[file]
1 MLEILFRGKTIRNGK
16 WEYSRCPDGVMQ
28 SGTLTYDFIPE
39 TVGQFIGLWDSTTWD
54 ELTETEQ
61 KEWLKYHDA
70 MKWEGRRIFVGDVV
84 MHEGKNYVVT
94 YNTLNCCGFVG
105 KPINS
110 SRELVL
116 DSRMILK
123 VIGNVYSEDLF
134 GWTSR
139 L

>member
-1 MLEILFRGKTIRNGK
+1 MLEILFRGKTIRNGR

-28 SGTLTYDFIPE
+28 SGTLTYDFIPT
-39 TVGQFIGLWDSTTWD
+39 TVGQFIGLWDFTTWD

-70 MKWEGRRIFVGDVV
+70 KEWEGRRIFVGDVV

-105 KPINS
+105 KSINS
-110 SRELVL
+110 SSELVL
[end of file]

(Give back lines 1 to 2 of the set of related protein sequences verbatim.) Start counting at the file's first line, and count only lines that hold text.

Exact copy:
1 MLEILFRGKTIRNGK
16 WEYSRCPDGVMQ